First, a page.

Let’s be honest — there’s a whole generation of mid-life adults who are concerned about the amount of stuff their aging parents have collected over decades of time that they are destined to inherit.
The Baby Boomer generation was the generation of excess. They experienced their own parents’ pride in being able to afford “stuff” after the depression of the 30s and the hard times during and after the war. Owning stuff was a sign of wealth; abundance a sign of doing well, a comfortable family, and the ability to “keep up with the Jones’.” It was commonplace to have two sets of dishes, two sets of cutleries, two sets of glassware. China, silver, and crystal collections were expensive and abundant. Couples picked out their pattern pre-wedding so people could gift items to grow the collections. People kept everything from their kids’ childhood. I can even attest to my own parents keeping all the board games we played as kids. Boxes and boxes of National Geographic magazine were stored. The stories are endless of the shear amount of stuff that can be collected over so many years.
I read an article a while back about a man whose father passed away and mother went into a nursing home shortly after. He and his wife spent every weekend sorting through the belongings of his parents. At the time the article was written, they had been working at it for nine months (every weekend!), predicting they were halfway done. Now that story raised a few questions for me… How was their marriage after all that time? How were they making decisions about the belongings? Is this what his parents would have wanted for their son?
I want to highlight that last question – Is this what his parents would have wanted for their son? I would venture to say no. But I would also venture a guess that the parents never thought about it. Or perhaps they themselves were at odds about how to deal with so much stuff, or too overwhelmed themselves to deal with it. I’ve also heard that some have the attitude that “my kids will take care of it after I’ve gone.”
If you are of the older generation and you are reading this, give some thought as to what your expectations are of your children when it comes to sorting your belongings after you’ve moved to a home or passed on. Would you want your children to be spending weekend after weekend of their time deciding what to keep, and where to donate your belongings. I would venture to guess that’s not the burden you have in mind for your children. I would also guess; you hadn’t really thought about it. It’s your stuff after all.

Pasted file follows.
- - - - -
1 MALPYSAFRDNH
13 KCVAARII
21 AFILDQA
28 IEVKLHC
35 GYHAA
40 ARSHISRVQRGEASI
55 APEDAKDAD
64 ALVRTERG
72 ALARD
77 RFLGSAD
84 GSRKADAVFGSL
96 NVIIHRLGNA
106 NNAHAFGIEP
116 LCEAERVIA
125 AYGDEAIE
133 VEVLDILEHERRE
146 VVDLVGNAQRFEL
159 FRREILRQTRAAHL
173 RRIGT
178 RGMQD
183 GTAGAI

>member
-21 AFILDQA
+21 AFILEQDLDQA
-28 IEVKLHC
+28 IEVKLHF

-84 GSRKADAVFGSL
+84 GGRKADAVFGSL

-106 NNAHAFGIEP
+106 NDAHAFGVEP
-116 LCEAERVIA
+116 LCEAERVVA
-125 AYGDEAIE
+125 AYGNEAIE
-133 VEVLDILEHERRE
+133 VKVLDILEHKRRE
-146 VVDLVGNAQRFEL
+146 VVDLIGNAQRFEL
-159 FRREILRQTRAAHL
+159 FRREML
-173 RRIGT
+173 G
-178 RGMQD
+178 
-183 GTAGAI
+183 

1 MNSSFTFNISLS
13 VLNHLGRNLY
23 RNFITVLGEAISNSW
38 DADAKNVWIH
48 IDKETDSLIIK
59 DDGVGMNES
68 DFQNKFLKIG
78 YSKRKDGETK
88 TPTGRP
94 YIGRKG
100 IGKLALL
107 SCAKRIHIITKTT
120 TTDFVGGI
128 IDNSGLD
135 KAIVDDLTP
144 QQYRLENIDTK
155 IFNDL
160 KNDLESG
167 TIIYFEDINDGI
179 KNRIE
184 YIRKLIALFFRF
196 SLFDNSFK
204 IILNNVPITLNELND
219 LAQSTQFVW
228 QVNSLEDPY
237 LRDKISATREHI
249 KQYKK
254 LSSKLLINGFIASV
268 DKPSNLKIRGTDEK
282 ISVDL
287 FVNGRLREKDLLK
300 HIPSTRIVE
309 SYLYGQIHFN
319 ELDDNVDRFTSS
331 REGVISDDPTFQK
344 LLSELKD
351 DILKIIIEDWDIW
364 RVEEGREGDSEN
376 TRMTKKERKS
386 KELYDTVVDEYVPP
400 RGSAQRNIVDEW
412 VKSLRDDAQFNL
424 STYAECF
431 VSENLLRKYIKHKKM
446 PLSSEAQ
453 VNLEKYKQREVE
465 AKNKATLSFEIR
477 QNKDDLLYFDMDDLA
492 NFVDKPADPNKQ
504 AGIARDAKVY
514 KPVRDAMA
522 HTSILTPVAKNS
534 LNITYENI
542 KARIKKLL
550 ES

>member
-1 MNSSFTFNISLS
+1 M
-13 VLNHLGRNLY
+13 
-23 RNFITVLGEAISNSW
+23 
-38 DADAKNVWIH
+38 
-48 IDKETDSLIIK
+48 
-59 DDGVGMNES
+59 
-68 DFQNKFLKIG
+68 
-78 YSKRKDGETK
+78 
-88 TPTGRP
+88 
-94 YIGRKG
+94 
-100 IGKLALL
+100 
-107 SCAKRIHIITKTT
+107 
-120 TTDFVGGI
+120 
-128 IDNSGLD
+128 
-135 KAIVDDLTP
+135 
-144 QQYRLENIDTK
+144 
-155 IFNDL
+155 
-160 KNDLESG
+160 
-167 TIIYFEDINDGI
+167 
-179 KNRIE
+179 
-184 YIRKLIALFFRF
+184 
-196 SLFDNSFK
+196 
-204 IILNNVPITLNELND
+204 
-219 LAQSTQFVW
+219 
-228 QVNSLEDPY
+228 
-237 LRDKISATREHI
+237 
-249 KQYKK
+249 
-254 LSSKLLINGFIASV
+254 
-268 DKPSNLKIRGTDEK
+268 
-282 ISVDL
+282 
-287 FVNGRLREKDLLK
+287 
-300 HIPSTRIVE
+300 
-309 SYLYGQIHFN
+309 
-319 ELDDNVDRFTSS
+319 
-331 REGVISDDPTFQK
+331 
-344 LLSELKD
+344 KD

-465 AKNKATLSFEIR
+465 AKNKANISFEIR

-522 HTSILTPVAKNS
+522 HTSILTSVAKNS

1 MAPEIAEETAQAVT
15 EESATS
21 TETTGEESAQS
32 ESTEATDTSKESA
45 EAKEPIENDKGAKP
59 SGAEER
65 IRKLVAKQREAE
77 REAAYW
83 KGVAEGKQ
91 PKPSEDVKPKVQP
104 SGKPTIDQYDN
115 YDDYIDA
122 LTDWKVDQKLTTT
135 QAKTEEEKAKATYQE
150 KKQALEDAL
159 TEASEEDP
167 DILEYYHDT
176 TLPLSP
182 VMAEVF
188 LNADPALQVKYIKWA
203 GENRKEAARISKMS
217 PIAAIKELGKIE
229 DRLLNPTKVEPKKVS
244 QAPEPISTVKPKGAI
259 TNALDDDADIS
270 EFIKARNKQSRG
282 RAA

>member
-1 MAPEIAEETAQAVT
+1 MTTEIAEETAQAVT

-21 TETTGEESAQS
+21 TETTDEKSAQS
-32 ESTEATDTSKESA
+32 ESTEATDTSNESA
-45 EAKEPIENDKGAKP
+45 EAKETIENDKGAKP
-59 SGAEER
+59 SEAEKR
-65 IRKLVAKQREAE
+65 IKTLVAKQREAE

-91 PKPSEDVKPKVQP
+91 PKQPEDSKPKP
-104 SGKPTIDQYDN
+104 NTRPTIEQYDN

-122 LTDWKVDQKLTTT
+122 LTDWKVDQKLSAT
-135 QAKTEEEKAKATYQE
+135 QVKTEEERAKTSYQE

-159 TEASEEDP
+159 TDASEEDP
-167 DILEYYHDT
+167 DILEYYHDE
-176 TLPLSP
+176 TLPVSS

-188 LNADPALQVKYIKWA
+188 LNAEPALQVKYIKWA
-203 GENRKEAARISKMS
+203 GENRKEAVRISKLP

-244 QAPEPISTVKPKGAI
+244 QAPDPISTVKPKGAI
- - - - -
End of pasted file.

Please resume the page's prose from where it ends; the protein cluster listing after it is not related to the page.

Some adult children of the Boomer generation are thinking about how much their parents own and are concerned about how they will deal with it when the time comes.
I’m going to propose an idea here that will be helpful to everyone – give while you live.
For the mid-life Gen X’ers, it may be time to have that potentially difficult conversation with your aging parents about what they want done with their belongings. Giving items to loved ones while they are still alive and around to see the items being enjoyed is a heartwarming idea. It’s so much easier to give stuff away when it’s going to someone who really wants it.
Of course, there is also the reality that as you go down to younger and younger generations, the idea of keeping stuff, especially in duplicate, isn’t a priority. My mom was disappointed that neither of her daughters wanted the crystal glassware. And the additional kicker is that it’s not even worth much today because there’s just no market for it.
In a world of excess, access, and awaking, a big spotlight is being shone on our abundance of stuff and we are realizing we just don’t need or want it. This is a difficult concept for an older generation who after experiencing access to so little, thrived in a world of excess, to the point that their kids just aren’t interested.
It’s so much easier on everyone if the stuff can be minimized by the decision makers themselves. Getting that older generation involved in moving their stuff sooner rather than later, is a huge stress relief for those younger than them. Give cherished items to loved ones now.
But here’s the hard part. There will be so many items that the younger generations just don’t want. And that’s okay. It’s important to respect that. A relationship can’t be hinged on expectation. If it is, it’s not a relationship. There’s no room here for guilt trips or shaming. There may be a wish that someone wants a piece, but if there is no interest, that’s okay. If we aren’t ready to part with the piece through donatin then continue to enjoy the piece and know that it will be donated and someone who does appreciate it will pick it up and it will live on elsewhere. This is not the time to burden children or grandchildren with expectations. Ask them what pieces they love. There may be some surprises as to what pieces they have attached memories to that a parent/grandparent didn’t expect.
So, give while you live; this is a great opportunity to have memorable and fun conversations and create amazing new memories.